Milford at Fifty presents My Milford by Wenonah Lyon

Milford group 2008. Left to right: Jaine Fenn, Wenonah Lyon, Sue Thomason, Mike Lewis, Al Robertson, Jacey Bedford (in front), Mark Harding, Liz Williams, Anna Feruglio Dal Dan, Chris Butler, Nick Moulton

I will be eighty in July. In 1960, in my first year literature class in Atlanta, Georgia, I sat in a class of about thirty – almost all females. Dutifully, we took notes. The lecturer said, “Women cannot write fiction. There have been two good woman writers – Jane Austin and Virginia Woolf.”

My best friend, Ellen Abrams, raised her hand. “What about the Brontes? Mary Shelley? Margaret Atwood?”

The lecturer was offended.  “How dare you challenge me! Do you think you know more than I do?”

“Yep,” Ellen said and walked out.

 After class, I joined her. She’d already dropped the class. She advised me to do the same thing.

“You’re transferring to Duke. I can’t afford any place but here.”

“Take it next term, get a different teacher. You won’t learn anything from this jerk.”

He was an extreme example of a general disparagement of women and their ability. In addition, there was a class problem. I was the first person in my father’s family to finish high school – much less go to university.

I ended up going the University of Texas in Austin, majoring in anthropology.  Luck, a Pell Grant, a Fulbright Hayes and I ended up with a BA, MA, and PhD. I did fieldwork in Lahore, Pakistan. In addition to employment possibilities, it was fascinating to read fiction in a different language, and to read fiction written in English from a South Asian perspective.

I tried writing fiction during the summer, when I had no teaching obligations. I wrote and re-wrote the entire first page – the first paragraph, over and over.

Then I read something Hemingway (I think it was Hemingway) said;  “all first drafts are shit.’ Write it, then re-write it. I did. I was encouraged, and decided to write the same story using every person, every tense and see how it changed things.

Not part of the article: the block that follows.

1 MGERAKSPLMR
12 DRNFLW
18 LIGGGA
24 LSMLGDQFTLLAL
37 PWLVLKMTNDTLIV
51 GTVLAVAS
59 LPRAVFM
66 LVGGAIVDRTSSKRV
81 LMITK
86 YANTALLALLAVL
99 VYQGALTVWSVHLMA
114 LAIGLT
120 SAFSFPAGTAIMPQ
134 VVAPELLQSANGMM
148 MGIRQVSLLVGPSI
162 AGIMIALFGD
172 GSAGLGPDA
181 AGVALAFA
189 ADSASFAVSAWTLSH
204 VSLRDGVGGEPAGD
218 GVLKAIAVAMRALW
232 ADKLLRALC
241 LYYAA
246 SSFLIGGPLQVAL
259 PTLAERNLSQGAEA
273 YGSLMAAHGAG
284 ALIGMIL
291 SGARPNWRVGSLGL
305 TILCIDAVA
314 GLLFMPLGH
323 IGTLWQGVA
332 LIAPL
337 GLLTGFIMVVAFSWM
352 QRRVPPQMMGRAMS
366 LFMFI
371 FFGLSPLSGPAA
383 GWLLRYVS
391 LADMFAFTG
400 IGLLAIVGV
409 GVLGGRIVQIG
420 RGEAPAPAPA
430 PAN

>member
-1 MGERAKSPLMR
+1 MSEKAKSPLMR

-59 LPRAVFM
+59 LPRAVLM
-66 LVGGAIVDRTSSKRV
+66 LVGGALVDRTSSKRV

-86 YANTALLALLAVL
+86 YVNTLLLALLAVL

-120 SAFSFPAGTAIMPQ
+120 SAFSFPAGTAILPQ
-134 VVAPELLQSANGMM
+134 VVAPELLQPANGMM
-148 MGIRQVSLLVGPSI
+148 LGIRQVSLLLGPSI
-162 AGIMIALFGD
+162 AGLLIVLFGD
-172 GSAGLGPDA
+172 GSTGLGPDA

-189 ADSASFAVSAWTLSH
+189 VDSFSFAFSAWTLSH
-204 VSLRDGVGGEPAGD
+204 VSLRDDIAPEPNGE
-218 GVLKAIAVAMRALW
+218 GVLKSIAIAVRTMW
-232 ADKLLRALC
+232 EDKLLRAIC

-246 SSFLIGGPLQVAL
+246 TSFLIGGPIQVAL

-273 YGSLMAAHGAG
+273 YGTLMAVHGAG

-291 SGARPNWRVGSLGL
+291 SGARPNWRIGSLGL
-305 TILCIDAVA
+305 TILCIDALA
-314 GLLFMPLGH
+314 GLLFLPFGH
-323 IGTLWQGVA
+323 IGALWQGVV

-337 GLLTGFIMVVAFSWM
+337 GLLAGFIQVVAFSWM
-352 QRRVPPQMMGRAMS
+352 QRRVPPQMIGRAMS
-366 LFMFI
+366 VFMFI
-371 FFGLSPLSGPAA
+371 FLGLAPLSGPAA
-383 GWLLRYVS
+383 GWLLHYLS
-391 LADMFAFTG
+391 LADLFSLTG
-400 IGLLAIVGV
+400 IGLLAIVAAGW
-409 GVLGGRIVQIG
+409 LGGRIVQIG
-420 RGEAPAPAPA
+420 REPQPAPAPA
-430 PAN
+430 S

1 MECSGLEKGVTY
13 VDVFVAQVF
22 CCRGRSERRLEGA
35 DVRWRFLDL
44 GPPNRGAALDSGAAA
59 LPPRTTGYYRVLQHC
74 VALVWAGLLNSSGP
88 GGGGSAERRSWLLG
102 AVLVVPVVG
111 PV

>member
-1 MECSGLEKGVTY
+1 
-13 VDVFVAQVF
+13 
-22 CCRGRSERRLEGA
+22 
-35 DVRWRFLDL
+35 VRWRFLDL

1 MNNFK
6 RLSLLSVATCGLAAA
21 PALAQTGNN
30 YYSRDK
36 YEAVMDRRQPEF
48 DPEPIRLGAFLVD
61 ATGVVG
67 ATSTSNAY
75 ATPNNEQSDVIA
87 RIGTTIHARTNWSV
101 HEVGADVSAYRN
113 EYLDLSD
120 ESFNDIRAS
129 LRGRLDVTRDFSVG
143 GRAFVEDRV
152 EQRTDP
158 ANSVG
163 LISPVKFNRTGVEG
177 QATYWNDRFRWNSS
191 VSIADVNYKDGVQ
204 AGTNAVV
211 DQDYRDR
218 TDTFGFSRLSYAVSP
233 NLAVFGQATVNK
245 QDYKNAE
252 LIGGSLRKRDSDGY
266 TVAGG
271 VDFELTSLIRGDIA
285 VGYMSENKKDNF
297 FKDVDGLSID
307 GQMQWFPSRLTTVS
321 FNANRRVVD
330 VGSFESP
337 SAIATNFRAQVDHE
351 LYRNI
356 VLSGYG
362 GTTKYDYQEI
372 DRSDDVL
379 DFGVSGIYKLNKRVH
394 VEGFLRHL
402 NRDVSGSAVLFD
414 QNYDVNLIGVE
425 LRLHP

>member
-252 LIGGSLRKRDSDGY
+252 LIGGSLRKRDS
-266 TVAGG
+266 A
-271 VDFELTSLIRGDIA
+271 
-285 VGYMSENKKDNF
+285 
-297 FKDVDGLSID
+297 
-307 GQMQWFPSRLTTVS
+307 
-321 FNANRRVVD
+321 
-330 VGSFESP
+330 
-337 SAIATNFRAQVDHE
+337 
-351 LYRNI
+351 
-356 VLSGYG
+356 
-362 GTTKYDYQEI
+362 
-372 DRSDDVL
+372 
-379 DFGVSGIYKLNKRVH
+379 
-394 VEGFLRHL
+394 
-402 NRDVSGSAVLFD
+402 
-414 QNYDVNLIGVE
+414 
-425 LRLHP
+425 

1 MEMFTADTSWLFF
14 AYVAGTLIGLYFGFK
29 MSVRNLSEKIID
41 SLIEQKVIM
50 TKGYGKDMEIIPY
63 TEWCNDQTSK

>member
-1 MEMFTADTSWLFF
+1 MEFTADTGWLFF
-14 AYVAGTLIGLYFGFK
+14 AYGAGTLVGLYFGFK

Then Milford came up. I applied, paid, and went. I was terrified. It went OK. I was encouraged.

I took early retirement when I was sixty, and started writing fiction seriously, eight or ten hours a day. I wrote short stories and poetry, some were accepted and published, online and in print. In 2004, my short story took first place in an independently judged contest at the Yosemite Writers Conference. Other short fiction was re-printed in anthologies. Most recently, DREAM NEXUS, a YA novel, was published by Dreaming Big Publications.

Miker Lewis, Mark Harding, Anna feruglio dal Dan, Chris Butler and Wenonah Lyon in a crit session

My trip to Milford was important in all this because of the encouragement it offered. There were people there who could write, who had been published, and they didn’t laugh me out of the room. If the writing had been appallingly bad, they still wouldn’t have laughed me out of the room. Milford combines criticism with kindness. I remember Milford with gratitude. Criticism with kindness: and you can see what you do wrong and be equally kind to yourself.

Wenonah Lyon is a retired anthropologist.. In addition to academic publications, she has published short fiction in In Posse, Dead Mule, Quantum Muse, Maps, flashquake, Unlikely 2.0 and other online and print journals. (The essay in Unlikely 2.0 has been included in cityLit Berlin.) Dream Nexus, YA fiction, will be published by Dreaming Big Publications.

About Jacey Bedford

Jacey Bedford maintains this blog. She is a writer of science fiction and fantasy (www.jaceybedford.co.uk), the secretary of Milford SF Writers (www.milfordSF.co.uk), a singer (www.artisan-harmony.com) and a music agent booking UK tours and concerts for folk performers (www.jacey-bedford.com).
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